- The Washington Times - Friday, October 19, 2001

Are you ready for a $50,000 Volkswagen? Well, ready or not, one is coming within a few years. VW is aiming a new generation of vehicles at car buyers who don't want to flaunt their affluence. Stefan Krebsfanger, manager of product strategy for Volkswagen of America, says the new vehicles will entice people as their lifestyles and incomes rise. "These customers want more refined and powerful cars," he says.

But don't expect VW to get out of the lower-priced categories. It intends to attract well-heeled customers without driving away Golf and Jetta buyers. Mr. Krebsfanger also says VW's lower-priced cars such as the recently introduced 2002 Golf GTI, Jetta and Passat will feature premium features such as a more powerful four-cylinder engine with 180 horsepower, up 30 from the previous engine. Also new this year for these cars is a five-speed automatic transmission with Tiptronic manual shifting without a clutch. That's a first in the Jetta segment.

Base price for the GTI 1.8T is $18,910. The Jetta 1.8T starts at $19,550. An optional GTI VR6 has a base price of $20,295. The new cars offer Side Curtain Protection, front air bags and side air bags. There's also a seat-belt tensioning system. VW has revised its warranty coverage increasing bumper-to-bumper coverage to four years and 50,000 miles. However, as a trade-off, powertrain coverage has dropped from 10 years or 100,000 miles to five years or 60,000 miles.

Look for VW to introduce a new eight-cylinder Passat that will have a suggested retail price approaching $35,000 next year. That's pricey enough to propel the car into the luxury segment. The Passat will be aimed at customers who are less badge conscious and have a mindset that's different from that of Mercedes or Lexus buyers. "Their orientation and driving preferences are closer to BMW buyers," Mr. Krebsfanger says.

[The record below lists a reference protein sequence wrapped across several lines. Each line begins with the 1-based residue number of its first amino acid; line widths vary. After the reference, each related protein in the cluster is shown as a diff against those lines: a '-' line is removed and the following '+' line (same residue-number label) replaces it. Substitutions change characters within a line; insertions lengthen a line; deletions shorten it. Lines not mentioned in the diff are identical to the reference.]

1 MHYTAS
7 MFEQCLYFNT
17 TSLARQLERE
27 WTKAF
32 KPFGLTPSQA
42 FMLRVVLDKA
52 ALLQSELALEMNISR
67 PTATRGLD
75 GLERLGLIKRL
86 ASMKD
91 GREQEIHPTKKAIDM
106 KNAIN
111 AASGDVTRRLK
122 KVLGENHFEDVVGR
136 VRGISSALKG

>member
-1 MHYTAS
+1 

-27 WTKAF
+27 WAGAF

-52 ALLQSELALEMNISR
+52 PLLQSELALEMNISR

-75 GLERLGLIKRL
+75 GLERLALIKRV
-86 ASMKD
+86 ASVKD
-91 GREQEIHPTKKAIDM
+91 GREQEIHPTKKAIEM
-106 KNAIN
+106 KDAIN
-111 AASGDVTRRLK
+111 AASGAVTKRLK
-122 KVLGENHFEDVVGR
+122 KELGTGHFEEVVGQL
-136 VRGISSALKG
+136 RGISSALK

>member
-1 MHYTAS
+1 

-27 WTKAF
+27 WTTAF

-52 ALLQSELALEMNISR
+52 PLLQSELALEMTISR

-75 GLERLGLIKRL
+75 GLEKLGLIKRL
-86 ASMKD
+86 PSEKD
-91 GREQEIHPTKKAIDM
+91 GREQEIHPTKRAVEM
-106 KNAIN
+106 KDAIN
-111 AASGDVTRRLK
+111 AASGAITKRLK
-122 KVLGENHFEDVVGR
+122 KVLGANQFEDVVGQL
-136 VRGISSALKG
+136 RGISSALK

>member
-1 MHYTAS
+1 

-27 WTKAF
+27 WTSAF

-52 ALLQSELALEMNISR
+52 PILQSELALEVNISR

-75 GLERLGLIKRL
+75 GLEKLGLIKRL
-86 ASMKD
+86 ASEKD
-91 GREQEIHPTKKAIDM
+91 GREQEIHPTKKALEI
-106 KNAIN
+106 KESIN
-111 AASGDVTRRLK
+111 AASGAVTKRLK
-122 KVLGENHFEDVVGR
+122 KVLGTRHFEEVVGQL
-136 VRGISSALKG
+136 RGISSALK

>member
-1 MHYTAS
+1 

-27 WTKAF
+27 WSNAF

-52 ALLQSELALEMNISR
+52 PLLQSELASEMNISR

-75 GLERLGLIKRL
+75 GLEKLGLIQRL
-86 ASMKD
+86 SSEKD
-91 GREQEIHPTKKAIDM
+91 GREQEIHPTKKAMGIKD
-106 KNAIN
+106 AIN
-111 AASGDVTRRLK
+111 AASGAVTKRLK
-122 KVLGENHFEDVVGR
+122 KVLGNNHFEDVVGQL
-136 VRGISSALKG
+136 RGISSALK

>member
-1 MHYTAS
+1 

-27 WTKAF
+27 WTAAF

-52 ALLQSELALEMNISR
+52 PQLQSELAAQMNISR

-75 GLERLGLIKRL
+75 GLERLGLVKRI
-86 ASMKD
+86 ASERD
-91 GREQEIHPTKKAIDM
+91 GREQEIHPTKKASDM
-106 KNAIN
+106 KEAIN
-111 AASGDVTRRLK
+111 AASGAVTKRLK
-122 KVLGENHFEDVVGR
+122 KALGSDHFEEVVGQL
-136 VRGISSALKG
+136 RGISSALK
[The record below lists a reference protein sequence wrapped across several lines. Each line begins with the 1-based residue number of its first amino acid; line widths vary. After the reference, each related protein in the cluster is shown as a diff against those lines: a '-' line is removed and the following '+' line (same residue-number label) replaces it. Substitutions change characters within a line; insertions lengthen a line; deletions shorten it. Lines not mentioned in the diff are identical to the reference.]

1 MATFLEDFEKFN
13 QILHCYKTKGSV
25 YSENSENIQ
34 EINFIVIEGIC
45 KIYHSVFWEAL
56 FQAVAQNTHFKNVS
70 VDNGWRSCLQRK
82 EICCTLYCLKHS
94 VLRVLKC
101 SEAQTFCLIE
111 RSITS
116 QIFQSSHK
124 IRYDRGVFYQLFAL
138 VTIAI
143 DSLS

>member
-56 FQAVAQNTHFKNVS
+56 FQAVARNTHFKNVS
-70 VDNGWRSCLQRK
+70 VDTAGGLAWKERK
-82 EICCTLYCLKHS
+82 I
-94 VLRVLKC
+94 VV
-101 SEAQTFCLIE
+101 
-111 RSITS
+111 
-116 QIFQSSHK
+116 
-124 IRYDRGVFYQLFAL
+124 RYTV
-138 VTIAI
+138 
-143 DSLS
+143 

He also says that VW's upscale models will not cannibalize sales of its sister division, Audi. Sales of that upscale brand have been growing at a dizzying pace for the last several years. Mr. Krebsfanger says that VW and Audi have distinctive buyers who do not overlap each other. He predicts that VW's march to more expensive heights will prevent Audi from continuing its march to higher sales.

Other upscale VW models will include an SUV with a price above $30,000 in luxury trim levels and even more powerful Passat models. A planned Passat V12 would "push the model's price well beyond $50,000," Mr. Krebsfanger says.

At the same time, VW will incorporate premium features in the lower-priced Golf and Jetta models, such as leather upholstery, automatic air conditioning and navigation systems. He says these can give the models premium status without raising their price points.

Mr. Krebsfanger says that VW sales will grow by about 6 percent, bringing the company's sales to about 360,000 units this year. He adds that the new models coming on stream will eventually push VW above the 500,000 unit-per-year mark in three to five years. That would still be below the brand's high level mark of 569,696 sales in 1970.

A few years ago, VW buyers opted for manual transmissions in nearly half of all vehicles purchased. As VW has made more conquest sales to former owners of Japanese cars, that phenomenon is changing dramatically.

Mr. Krebsfanger says that about 80 percent of Volkswagens now are purchased with automatic transmissions. That's a sharp increase for the brand, but the VW executive says that even new buyers are driving enthusiasts although shy about using clutches. That's where the Tiptronic clutchless automatic transmission fills the bill.

MOTOR MATTERS


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